Factorem coeli et terrae visibilium omnium et invisibilium. God made heaven and earth, all things visible and invisible. The Gnostics were loath to attribute to God the creation of matter and of visible beings; this decision of the Council of Nicaea condemns them, formulating with precision, that all things visible and in visible, visibilium et invisibilium, were the work of God. Homage is hereby paid to the God Eternal, as being the Almighty, and as having, by this His Omnipotence, created all things visible and invisible. Hereby also is made a profession of faith in the creation of the Angels.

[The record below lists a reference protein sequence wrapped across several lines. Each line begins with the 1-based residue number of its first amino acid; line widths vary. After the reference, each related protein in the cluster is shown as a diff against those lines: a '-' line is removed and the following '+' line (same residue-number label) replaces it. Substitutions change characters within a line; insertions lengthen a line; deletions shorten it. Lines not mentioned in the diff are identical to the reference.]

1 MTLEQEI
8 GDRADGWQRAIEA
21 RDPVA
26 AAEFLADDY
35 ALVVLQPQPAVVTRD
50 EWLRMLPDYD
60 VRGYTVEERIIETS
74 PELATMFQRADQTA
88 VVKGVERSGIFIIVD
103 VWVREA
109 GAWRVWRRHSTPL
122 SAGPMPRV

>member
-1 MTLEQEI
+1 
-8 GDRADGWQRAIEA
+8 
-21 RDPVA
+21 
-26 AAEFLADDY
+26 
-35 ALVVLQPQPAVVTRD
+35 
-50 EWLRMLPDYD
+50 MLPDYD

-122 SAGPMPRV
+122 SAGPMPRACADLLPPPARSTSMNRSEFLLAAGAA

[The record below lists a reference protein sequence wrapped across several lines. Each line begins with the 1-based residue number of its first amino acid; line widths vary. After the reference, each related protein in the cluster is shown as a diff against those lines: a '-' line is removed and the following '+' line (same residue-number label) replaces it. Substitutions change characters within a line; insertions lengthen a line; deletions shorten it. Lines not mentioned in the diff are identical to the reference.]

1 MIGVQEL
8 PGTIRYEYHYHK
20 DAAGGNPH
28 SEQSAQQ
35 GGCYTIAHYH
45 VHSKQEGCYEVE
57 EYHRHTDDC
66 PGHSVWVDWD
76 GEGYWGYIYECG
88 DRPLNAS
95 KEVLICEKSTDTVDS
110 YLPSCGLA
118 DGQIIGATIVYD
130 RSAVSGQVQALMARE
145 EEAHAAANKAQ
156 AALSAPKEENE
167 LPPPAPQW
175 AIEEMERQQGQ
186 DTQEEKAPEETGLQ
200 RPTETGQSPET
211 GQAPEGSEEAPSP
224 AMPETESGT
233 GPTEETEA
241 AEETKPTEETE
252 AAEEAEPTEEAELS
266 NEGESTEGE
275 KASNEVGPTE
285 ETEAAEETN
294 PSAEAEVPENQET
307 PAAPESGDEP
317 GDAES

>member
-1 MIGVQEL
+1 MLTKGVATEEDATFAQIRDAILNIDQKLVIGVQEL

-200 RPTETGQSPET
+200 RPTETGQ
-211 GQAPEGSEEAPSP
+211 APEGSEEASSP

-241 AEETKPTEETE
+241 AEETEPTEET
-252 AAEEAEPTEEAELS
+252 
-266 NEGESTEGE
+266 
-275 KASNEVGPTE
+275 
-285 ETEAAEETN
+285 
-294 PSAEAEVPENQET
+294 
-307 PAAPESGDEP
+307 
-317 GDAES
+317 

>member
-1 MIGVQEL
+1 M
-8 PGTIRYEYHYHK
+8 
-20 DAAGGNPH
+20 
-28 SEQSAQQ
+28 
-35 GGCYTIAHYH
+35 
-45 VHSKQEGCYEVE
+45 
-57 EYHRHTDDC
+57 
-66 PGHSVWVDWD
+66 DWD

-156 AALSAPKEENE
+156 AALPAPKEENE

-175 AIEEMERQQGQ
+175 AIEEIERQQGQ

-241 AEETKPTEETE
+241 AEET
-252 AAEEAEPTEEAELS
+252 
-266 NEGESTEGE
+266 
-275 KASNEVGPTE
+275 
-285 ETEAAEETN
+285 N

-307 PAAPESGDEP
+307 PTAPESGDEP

Et in unum Dominum, Jesum Christum, Filium Dei Unigenitum. Here again Holy Church would have us say: I believe in one Lord. This word unum is essential; it is not in two Sons that we believe, but One Alone; it is not in a man and in a God, both separate, and forming two different persons; no, it is the one same Person, that of the Only Son of God. But why is He here called Lord in so marked a manner? We did not do so, when we were just now speaking of the Father. This title is specially given to Jesus Christ, because we belong to Him, twice over. We are, first of all, His, because we were created by Him, together with the Father, Who hath made all things by his Word; again, we are His, because He redeemed us by His Blood and snatched us from the jaws of Satan; we are His own purchase, His property, His possession; so that He holds us as His by a second right and title, over and beyond that of Creator; and, what is more, his love for souls goes to such a length, as to possess them in title of spouse. That there should be a Son, in the God-head, verily our knowing this is a sample of a knowledge of God differing far from that mere rational knowledge, of which we were just now speaking. Left to herself, Reason could never have taught us that in God there is a Father and a Son; to come to this knowledge, we should need either to have been in heaven, or to have had this Truth revealed to us in Scripture or by Tradition. In the same way, as we believe in one only God the Father, and not in two, so do we believe in one only Son; et in unum Dominum Jesum Christum, Filium Dei unigenitum.